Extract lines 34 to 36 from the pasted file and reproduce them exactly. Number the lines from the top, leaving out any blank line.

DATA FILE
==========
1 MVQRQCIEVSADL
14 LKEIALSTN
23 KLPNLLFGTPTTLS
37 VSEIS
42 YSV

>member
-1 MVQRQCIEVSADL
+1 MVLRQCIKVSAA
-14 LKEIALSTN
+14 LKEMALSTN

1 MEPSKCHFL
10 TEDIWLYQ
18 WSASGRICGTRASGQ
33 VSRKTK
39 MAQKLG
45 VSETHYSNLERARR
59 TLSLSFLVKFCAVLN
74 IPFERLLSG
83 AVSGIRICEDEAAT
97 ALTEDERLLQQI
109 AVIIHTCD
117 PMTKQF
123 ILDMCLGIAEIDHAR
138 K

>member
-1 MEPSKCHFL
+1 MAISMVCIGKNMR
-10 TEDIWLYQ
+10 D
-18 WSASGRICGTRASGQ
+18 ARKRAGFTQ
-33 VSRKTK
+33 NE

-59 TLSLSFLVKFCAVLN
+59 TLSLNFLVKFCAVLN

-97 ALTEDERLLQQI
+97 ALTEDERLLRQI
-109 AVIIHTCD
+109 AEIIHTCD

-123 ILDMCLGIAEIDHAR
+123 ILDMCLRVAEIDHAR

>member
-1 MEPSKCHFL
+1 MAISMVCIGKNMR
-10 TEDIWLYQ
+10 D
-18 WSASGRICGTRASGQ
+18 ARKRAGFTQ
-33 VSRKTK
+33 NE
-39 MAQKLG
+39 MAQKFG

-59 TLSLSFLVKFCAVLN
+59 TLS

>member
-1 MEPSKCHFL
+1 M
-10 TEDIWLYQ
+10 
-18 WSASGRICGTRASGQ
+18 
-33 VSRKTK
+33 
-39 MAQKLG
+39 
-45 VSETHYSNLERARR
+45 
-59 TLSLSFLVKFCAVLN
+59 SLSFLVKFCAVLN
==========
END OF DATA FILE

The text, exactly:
-59 TLSLSFLVKFCAVLN
+59 TLSLNFLVKFCAVLN

-97 ALTEDERLLQQI